If you had never committed any sin, you might come forward with such a claim; but one sin is a forfeiture of the Divine favor, and one transgression of the law of God, subjects the transgressor to eternal death. This I say on the authority of the scriptures: "The soul that sins — it shall surely die." "The wages of sin is death." It is clear, therefore, that you, in common with all mankind, have strong ground for your fears respecting the eternal world. It is evident that you have urgent and unanswerable reasons for inquiring "what you must do to be saved."
The foregoing letter implies, that you are not only a sinful creature, but an accountable creature. You will not, I presume, deny either of these propositions. Your accountability grows out of your constitution as a rational and immortal being, and the connection which exists between you and your Maker. This connection is indissoluble. Nothing can destroy it. You have begun an existence which shall never end. He who gave you being, will perpetuate it. He has declared that you must exist forever, in a state either of enjoyment or of misery. He has, moreover, made that enjoyment or misery to depend on the character you sustain in this life. He has so constructed your mind, and so arranged your circumstances, that you cannot act on any subject without incurring responsibility.
This is a thought full of terror to a reflecting mind. He, to whom we are accountable, has not left us in uncertainty as to the requisitions he makes upon us. He has given us His Word as "a light to our feet, and a lamp to our path". He has revealed to us his will, and sent along with it the most solemn sanctions. According to his Word, we are accountable for our secret thoughts — as well as our overt acts. We are judged by the exercises of the heart — as well as the tenor of the life. God's Word enjoins purity of feeling — as strongly as propriety of outward conduct. It condemns for a lustful desire — as well as for an impure action; and reprobates covetousness — as severely as sensuality. God's Word commands supreme love to God — as well as love towards our neighbor. It enters into the whole man, searches every corner of his heart, and condemns for the least deviation from entire purity and uprightness.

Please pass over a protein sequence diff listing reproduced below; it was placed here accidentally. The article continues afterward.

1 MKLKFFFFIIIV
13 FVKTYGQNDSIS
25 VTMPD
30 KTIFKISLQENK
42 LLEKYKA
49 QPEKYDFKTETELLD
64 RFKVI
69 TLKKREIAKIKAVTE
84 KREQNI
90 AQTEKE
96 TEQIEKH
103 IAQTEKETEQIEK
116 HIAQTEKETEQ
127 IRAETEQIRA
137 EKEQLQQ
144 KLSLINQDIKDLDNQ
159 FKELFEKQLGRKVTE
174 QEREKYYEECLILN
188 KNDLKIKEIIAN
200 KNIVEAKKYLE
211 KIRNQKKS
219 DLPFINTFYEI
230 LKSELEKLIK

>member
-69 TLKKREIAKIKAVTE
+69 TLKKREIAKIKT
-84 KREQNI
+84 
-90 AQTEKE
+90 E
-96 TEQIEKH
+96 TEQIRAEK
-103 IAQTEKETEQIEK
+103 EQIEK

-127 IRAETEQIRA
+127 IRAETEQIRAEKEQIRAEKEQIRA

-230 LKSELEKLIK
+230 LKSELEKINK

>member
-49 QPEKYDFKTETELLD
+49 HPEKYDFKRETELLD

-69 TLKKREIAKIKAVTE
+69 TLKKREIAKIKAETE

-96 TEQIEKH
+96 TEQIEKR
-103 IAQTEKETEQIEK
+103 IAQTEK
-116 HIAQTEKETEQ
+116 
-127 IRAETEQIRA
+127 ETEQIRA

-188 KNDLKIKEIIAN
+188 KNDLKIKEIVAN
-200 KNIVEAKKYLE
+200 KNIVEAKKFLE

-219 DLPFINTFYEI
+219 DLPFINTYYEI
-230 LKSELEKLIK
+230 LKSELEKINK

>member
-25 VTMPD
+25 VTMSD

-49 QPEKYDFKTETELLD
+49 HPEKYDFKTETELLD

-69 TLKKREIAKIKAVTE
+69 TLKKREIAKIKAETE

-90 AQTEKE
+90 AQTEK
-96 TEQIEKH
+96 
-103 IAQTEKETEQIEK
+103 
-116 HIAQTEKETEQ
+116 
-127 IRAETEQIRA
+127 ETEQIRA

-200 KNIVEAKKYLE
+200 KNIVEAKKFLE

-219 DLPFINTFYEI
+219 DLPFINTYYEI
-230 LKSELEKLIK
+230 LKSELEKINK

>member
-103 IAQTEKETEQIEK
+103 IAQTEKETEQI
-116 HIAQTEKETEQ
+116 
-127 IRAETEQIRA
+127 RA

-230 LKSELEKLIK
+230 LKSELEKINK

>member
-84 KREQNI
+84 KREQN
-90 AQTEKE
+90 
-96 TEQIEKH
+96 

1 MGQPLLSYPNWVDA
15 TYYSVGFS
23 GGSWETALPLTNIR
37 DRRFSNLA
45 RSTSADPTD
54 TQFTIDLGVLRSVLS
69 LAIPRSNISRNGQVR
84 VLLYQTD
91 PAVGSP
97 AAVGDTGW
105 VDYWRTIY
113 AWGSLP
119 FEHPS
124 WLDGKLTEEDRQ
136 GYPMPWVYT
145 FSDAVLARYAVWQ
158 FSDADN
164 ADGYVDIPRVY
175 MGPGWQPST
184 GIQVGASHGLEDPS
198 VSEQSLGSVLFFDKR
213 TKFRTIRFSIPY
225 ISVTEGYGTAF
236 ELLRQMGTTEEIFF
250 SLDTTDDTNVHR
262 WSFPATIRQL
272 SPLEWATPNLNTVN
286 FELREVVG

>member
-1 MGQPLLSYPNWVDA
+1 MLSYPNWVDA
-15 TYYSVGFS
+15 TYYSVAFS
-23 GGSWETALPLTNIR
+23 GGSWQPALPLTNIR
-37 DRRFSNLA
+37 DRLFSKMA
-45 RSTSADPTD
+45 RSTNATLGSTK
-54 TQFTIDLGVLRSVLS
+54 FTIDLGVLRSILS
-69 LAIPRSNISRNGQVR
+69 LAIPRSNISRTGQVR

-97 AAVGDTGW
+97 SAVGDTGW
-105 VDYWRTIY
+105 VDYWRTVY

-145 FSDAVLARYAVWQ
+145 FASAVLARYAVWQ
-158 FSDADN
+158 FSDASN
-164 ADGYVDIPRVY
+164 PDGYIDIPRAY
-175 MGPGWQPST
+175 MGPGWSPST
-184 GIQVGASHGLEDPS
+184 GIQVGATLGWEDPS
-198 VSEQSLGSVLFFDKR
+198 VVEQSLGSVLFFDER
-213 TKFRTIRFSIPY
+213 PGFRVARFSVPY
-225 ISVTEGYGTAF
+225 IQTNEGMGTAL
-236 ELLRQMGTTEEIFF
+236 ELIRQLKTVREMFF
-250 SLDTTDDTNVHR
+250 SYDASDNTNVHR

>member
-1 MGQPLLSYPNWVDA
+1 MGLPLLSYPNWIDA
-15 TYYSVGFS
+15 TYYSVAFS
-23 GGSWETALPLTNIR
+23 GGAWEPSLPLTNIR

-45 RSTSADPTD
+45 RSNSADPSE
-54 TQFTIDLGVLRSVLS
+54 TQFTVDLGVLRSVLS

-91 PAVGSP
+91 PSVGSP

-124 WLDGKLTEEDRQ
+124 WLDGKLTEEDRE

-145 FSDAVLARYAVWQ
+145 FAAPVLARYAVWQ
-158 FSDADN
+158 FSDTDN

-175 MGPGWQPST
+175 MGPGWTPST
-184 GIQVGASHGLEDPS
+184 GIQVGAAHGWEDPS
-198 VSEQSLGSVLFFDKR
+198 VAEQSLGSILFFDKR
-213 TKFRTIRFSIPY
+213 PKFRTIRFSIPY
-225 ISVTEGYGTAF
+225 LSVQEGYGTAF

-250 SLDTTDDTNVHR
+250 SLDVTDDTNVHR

Even He who came to cancel, by his sacrifice, the sins of men — has declared that it was no part of his mission to destroy the Divine law. It is obligatory now, and it will continue its obligations through eternity. Your daily actions and feelings are all to be judged and tried by this unbending rule of duty. Though you may not have heeded the fact — yet, depend upon it, they are duly registered on high; and they will be thoroughly examined and adjudicated by the Divine law. Not a day or an hour passes by, but you are swelling the items of that dread account, which you, as a rational and responsible creature, will be constrained to render at the bar of God.